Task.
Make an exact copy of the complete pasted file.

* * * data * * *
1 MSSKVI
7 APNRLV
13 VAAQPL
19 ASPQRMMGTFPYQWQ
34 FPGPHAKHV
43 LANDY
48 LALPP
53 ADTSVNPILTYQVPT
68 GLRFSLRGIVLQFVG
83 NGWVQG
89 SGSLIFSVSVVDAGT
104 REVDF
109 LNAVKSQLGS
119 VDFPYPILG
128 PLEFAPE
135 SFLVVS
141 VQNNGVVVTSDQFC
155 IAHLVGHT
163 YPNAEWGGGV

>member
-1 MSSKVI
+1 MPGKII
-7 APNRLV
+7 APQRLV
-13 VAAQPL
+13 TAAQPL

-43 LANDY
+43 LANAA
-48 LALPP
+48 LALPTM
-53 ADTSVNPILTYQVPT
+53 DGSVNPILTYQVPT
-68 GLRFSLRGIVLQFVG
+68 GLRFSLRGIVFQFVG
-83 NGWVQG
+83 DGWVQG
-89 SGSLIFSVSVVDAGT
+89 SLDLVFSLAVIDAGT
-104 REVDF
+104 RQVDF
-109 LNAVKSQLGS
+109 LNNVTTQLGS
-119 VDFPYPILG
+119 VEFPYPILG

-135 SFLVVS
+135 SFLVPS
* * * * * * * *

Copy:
1 MSSKVI
7 APNRLV
13 VAAQPL
19 ASPQRMMGTFPYQWQ
34 FPGPHAKHV
43 LANDY
48 LALPP
53 ADTSVNPILTYQVPT
68 GLRFSLRGIVLQFVG
83 NGWVQG
89 SGSLIFSVSVVDAGT
104 REVDF
109 LNAVKSQLGS
119 VDFPYPILG
128 PLEFAPE
135 SFLVVS
141 VQNNGVVVTSDQFC
155 IAHLVGHT
163 YPNAEWGGGV

>member
-1 MSSKVI
+1 MPGKII
-7 APNRLV
+7 APQRLV
-13 VAAQPL
+13 TAAQPL

-43 LANDY
+43 LANAA
-48 LALPP
+48 LALPTM
-53 ADTSVNPILTYQVPT
+53 DGSVNPILTYQVPT
-68 GLRFSLRGIVLQFVG
+68 GLRFSLRGIVFQFVG
-83 NGWVQG
+83 DGWVQG
-89 SGSLIFSVSVVDAGT
+89 SLDLVFSLAVIDAGT
-104 REVDF
+104 RQVDF
-109 LNAVKSQLGS
+109 LNNVTTQLGS
-119 VDFPYPILG
+119 VEFPYPILG

-135 SFLVVS
+135 SFLVPS